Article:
The LSI requires knowing the carbonate alkalinity of pool water…but most pool test kits just measure total alkalinity. What’s the difference?
Carbonate Alkalinity can be calculated from Total Alkalinity…if the pH is known
Let’s start with a quick recap of what alkalinity actually is. Total alkalinity is a measurement of dissolved alkaline substances in the water. Primarily, these are carbonates, bicarbonates, and hydroxides. Each of these types of alkaline products can be calculated through scientific formulas, assuming you know the pH of the water. In other words, if you test the total alkalinity of the water, and test the pH, you can then derive the carbonate alkalinity with a scientific formula.
It’s is important to know, because the Langelier Saturation Index (LSI) calls for the carbonate alkalinity in the equation. Fortunately for you, our LSI calculator app does the equation for you. So all you need to do is enter the total alkalinity and pH…our algorithm does the rest. The calculator won’t show you the carbonate alkalinity, but it will factor it into the LSI equation automatically.
But just in case you are wondering what the carbonate alkalinity formula looks like:
Carbonate alkalinity ( mg/L) = 100,000 (
It’s easy to confuse these alkaline-like names
Part of the reason this topic is so misunderstood is because of the words themselves. On the pH scale, below neutral seven (7) is acidic. Above seven is basic, or alkaline. Dissolving alkaline products in the pool raises both your pH and total alkalinity:
- Carbonates — like calcium carbonate (CaCO3), or sodium carbonate (Na2CO3) “soda ash”
- Bicarbonates — like sodium bicarbonate (NaHCO3) “sodium bicarb”
- Hydroxides — like sodium hydroxide (NaOH) “caustic soda” or “lye”
That said, the pH of these products–while all alkaline–are not equal. In a 20,000 gallon backyard pool, for example, you can raise the alkalinity 10ppm with either 1.77 pounds of soda ash, or 2.8 pounds of sodium bicarb. Soda ash would be boosting the carbonate alkalinity, but not hydroxides or bicarbonates. The pH would be different two, since the substances have slightly different pH values. As you can see, it’s easy to confuse pH and alkalinity. We’re trying our best to make the distinction clear and understandable.
Why does the LSI formula call for Carbonate alkalinity, not Total?
The primary function of the LSI is to determine the water’s ability to dissolve or deposit calcium carbonate (scale). It’s a measurement of the mineral saturation of the water in its current state. Low-LSI water is corrosive and ‘hungry’ for calcium, and will draw it from anywhere it can…like pool plaster. The most common form of calcium to be extracted from pool plaster is calcium hydroxide, (yes, another hydroxide which could contribute to total alkalinity), but calcium hydroxide is tough to dissolve on its own. It’s not very soluble in water, so it tends to crystalize and stay hardened to the pool surface. Here’s how it can be dissolved.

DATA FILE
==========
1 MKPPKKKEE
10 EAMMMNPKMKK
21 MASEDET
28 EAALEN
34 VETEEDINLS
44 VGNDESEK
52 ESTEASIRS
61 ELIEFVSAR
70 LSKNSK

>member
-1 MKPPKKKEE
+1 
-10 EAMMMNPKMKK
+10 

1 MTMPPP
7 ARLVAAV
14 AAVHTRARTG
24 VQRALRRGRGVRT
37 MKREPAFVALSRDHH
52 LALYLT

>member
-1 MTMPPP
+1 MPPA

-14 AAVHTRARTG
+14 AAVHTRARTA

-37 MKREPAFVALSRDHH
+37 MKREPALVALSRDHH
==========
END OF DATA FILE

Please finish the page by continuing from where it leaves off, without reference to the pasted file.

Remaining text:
What’s important here is not the math or the complex science behind all this. If you wanted to know all that, we encourage you to do the research on your own, and you can start here, here and here. The important thing is knowing what alkalinity is, and why it’s important. It’s primary function is to buffer the pH in the water; in other words, help water resist change in pH. Without the right amount of alkaline substances in the water, the pH will tend to fluctuate. Just ask any pool manager.
Stabilize pH and LSI with calcium and alkalinity
We at Orenda believe water balance should be priority #1 in pool management. Yes, even before range chemistry. Why? Because without proper water balance, range chemistry can get out of control fast, and chlorine can be largely ineffective. Stabilizing pH, for example, requires a good amount of calcium and alkalinity in the water. We recommend using our dosing calculator to find what numbers work for your pool. Here’s our recommendations for the low/high of each factor:
Total Alkalinity: 80/120 ppm
Calcium Hardness: 250/400 ppm
CYA/Stabilizer: 0/30 ppm (only on outdoor chlorine pools)
We have found so many problems go away when the pool chemistry is LSI balanced. The not only are etching and scale less likely to happen, but less chemicals are required to keep the pH balanced. Wouldn’t it be great if you weren’t constantly battling pH with acid and alkaline products like sodium bicarb or soda ash? How much less would you spend in pH adjusting chemicals if your LSI was balanced each and every week? We encourage you to try it and see how it works for you…you’ll be glad you did.
Preventative care, anyone?
We are huge believers in preventative behavior; fits right into our program of more meaningful pool care. Pool professionals can anticipate most problems that can occur, but not all of them. When the mystery problems occur, we love working to diagnose what was going on. As baffling as the symptoms can be, it almost always boils down to a simple problem, with a simple solution.
How much smoother could your pool business be if you could eliminate a majority of the common problems before they happen? If you want to, get your LSI balanced, and work from there. It may mean a change in your normal routine, but it can help stabilize results moving forward.
Unlike pH, which is a scale to measure on, total alkalinity is the amount of dissolved alkaline substances in water. It’s measured in parts-per-million. There are three types of alkaline products that make up Total alkalinity: carbonates, bicarbonates and hydroxides (examples listed above). To calculate the carbonate alkalinity, there is a formula, provided the pH is known. But no worries…the Orenda App dosing calculator has you covered. Our LSI calculator automatically factors in the formula to derive the carbonate alkalinity from the total, so you don’t have to. Enjoy managing balanced water, because it’s a whole lot easier than not.